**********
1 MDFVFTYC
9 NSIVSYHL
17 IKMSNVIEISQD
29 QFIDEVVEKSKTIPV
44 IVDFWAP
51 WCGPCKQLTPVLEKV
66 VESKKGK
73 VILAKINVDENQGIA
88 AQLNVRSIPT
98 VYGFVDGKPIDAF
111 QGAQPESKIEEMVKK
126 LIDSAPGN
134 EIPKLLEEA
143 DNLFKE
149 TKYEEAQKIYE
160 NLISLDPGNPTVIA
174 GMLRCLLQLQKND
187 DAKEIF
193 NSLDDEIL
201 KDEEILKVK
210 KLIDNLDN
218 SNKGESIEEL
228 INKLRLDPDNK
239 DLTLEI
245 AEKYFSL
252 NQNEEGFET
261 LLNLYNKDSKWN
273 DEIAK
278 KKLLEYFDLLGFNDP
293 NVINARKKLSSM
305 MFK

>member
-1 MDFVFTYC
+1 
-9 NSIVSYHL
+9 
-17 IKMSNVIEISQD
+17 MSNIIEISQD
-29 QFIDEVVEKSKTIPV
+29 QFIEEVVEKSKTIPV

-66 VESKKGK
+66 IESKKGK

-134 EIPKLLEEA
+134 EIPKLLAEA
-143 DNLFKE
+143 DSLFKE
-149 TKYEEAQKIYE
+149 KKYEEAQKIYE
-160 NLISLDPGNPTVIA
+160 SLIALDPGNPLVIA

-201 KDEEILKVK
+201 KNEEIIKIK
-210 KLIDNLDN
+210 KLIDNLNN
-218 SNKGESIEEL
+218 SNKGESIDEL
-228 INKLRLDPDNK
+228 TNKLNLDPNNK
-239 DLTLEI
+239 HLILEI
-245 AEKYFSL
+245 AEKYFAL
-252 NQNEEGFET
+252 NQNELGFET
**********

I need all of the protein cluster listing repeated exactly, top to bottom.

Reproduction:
1 MDFVFTYC
9 NSIVSYHL
17 IKMSNVIEISQD
29 QFIDEVVEKSKTIPV
44 IVDFWAP
51 WCGPCKQLTPVLEKV
66 VESKKGK
73 VILAKINVDENQGIA
88 AQLNVRSIPT
98 VYGFVDGKPIDAF
111 QGAQPESKIEEMVKK
126 LIDSAPGN
134 EIPKLLEEA
143 DNLFKE
149 TKYEEAQKIYE
160 NLISLDPGNPTVIA
174 GMLRCLLQLQKND
187 DAKEIF
193 NSLDDEIL
201 KDEEILKVK
210 KLIDNLDN
218 SNKGESIEEL
228 INKLRLDPDNK
239 DLTLEI
245 AEKYFSL
252 NQNEEGFET
261 LLNLYNKDSKWN
273 DEIAK
278 KKLLEYFDLLGFNDP
293 NVINARKKLSSM
305 MFK

>member
-1 MDFVFTYC
+1 
-9 NSIVSYHL
+9 
-17 IKMSNVIEISQD
+17 MSNIIEISQD
-29 QFIDEVVEKSKTIPV
+29 QFIEEVVEKSKTIPV

-66 VESKKGK
+66 IESKKGK

-134 EIPKLLEEA
+134 EIPKLLAEA
-143 DNLFKE
+143 DSLFKE
-149 TKYEEAQKIYE
+149 KKYEEAQKIYE
-160 NLISLDPGNPTVIA
+160 SLIALDPGNPLVIA

-201 KDEEILKVK
+201 KNEEIIKIK
-210 KLIDNLDN
+210 KLIDNLNN
-218 SNKGESIEEL
+218 SNKGESIDEL
-228 INKLRLDPDNK
+228 TNKLNLDPNNK
-239 DLTLEI
+239 HLILEI
-245 AEKYFSL
+245 AEKYFAL
-252 NQNEEGFET
+252 NQNELGFET